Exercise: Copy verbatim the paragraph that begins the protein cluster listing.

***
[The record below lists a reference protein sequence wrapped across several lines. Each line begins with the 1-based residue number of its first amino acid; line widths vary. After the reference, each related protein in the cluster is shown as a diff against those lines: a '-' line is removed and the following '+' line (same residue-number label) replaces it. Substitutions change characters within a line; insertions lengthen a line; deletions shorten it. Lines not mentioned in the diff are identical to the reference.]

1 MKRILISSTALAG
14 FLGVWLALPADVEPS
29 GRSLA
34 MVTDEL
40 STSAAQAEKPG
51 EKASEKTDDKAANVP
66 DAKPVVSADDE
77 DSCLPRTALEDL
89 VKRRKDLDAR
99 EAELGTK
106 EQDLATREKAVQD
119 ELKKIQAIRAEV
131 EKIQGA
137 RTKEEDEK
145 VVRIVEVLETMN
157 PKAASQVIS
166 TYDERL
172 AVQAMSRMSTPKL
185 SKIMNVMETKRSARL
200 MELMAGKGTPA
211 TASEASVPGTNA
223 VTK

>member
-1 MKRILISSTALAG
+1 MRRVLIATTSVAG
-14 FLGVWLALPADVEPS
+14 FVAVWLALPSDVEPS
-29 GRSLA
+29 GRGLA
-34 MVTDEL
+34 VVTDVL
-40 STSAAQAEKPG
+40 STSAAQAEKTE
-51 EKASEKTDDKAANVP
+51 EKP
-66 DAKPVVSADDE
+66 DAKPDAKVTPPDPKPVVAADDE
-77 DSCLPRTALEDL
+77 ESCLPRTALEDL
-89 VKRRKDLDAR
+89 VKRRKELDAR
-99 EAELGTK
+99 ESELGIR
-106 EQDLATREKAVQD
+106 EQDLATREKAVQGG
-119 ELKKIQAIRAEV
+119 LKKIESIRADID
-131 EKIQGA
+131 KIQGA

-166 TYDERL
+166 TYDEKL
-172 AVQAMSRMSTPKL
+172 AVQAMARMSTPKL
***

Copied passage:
[The record below lists a reference protein sequence wrapped across several lines. Each line begins with the 1-based residue number of its first amino acid; line widths vary. After the reference, each related protein in the cluster is shown as a diff against those lines: a '-' line is removed and the following '+' line (same residue-number label) replaces it. Substitutions change characters within a line; insertions lengthen a line; deletions shorten it. Lines not mentioned in the diff are identical to the reference.]